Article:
The Lakers have had their share of ups and downs this season to say the least. Part of what has made the Lake Show's 2012-13 campaign so unpredictable has to be the players.
Let's face it, players we thought were going to play like superstars have been duller than month-old razor blades and we've seen offensive surges from names we had either never even heard of or forgotten.
Here are the Lakers who are going into the All-Star break red-hot and those who have gone cold.
Quite possibly the hottest young player to come off the Lakers' bench this season, Earl Clark can easily be called the ultimate opportunist of the team, capitalizing on the absence of an injured Pau Gasol.
With 29 games under his belt, Clark has proven to be quite a suitable replacement, giving Gasol the rest that he needs to return to top form.
If you base your opinion on Clark simply off of regular-season statistics, your perception of him may be a bit misguided; his dismal 8.1 points per game will immediately make any fan question the validity of this argument.
Instead, look at his prowess during individual games. With the exception of a handful of games, L.A. has been able to count on Clark to put up double-digit numbers in scoring and rebounding.
Who knows? With all the Gasol trade rumors swirling around Laker Nation, Clark just might have a new starting job soon.
When analyzing Metta World Peace's attributes, one must once again look at his game-by-game performance. As of late, we have been seeing the MWP of old, returning to the defensive dominance he was once infamous for.
For your consideration, the Lakers' Jan. 27 win over the Oklahoma City Thunder. World Peace recorded 10 rebounds, resulting in the 105-96 win over one of the top squads in the West.
If you're looking for something with a little bit more substance, observe L.A.'s 100-93 win over the Charlotte Bobcats. World Peace demonstrated a little bit of everything, with five boards, two blocks, two steals and 11 points don't look too shabby, either.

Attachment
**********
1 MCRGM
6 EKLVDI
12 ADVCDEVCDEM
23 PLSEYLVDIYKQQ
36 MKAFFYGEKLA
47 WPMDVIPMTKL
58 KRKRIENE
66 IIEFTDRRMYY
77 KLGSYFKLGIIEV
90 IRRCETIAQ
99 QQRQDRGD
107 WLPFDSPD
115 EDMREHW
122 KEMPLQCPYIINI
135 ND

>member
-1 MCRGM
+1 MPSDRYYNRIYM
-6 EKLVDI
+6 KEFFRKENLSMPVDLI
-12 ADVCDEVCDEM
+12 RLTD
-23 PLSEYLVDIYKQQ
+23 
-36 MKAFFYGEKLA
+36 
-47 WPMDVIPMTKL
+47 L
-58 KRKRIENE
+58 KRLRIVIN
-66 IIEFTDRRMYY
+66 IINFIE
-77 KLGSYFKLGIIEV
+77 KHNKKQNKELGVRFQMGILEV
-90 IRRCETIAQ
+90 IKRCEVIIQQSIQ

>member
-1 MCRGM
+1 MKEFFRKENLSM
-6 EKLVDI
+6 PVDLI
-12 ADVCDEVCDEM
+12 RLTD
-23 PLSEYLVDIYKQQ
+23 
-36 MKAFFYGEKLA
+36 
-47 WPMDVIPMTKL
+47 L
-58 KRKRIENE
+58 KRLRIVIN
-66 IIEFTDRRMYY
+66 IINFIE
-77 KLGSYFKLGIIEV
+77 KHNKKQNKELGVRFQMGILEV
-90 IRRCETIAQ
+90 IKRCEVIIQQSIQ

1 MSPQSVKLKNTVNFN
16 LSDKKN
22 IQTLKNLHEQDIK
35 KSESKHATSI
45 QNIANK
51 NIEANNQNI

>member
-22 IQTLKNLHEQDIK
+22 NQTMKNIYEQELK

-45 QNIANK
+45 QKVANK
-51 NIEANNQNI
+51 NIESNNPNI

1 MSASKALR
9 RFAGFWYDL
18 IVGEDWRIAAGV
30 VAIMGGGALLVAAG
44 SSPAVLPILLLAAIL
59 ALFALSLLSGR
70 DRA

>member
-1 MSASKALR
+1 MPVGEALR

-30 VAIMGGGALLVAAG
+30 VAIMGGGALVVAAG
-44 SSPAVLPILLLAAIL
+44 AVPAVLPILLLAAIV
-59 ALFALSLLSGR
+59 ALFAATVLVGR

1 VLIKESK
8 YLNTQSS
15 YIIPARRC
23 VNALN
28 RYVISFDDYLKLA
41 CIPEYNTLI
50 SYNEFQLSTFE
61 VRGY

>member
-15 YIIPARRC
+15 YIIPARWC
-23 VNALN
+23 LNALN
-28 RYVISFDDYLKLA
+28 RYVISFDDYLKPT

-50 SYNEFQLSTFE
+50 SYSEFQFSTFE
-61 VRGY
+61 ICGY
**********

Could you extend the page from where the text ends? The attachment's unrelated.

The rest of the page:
While he isn't exactly a complete defensive juggernaut, he could easily be just what his team needs to return to top form.
Of course, one cannot go without mentioning the Black Mamba as one of the Lakers' hottest players. Kobe Bryant has been, well, Kobe Bryant.
Despite popular opinion, Bryant continues to be the team's focal point, serving as a top-tier scorer—racking up 27.4 PPG—and all-around facilitator.
Heading into his 14th All-Star Game, there is no question that he is still a driving force in the league and could very well be the league's standard-bearer.
Quite possibly the most hyped name during this past offseason, Howard has had his share of troubles trying to live up to the ridiculously high expectations of a city begging for championship No. 17.
Dwight Howard has fallen victim to the injury bug this season. Granted, when he is healthy, Howard makes his presence felt on the court, but the problem lies in the fact that he succumbs to injury more often than he'd like.
Despite being set to make his Western Conference debut in this year's All-Star Game in Houston, D12's going to have to do a lot of work to return to top form.
Pau Gasol has to be the most scrutinized member of the Lakers by fans of the purple and gold. Known to many of the Laker faithful as "Gasoft" for his lack of defensive assertion, Gasol has been less than efficient when it comes to proving his worth as a big man.
Like Howard, Gasol has fallen to injury many times during the season, but unlike D12, he is unable to produce when he is healthy. One could bring up the argument that recent trade rumors could be affecting him, possibly giving him the same emotional traits Lamar Odom and Andrew Bynum had on their way out.
Whatever the case may be, there is a light at the end of this tunnel. With the emergence of Earl Clark, Gasol has plenty of time to fully recover and subsequently prove his worth as one of the best in the league.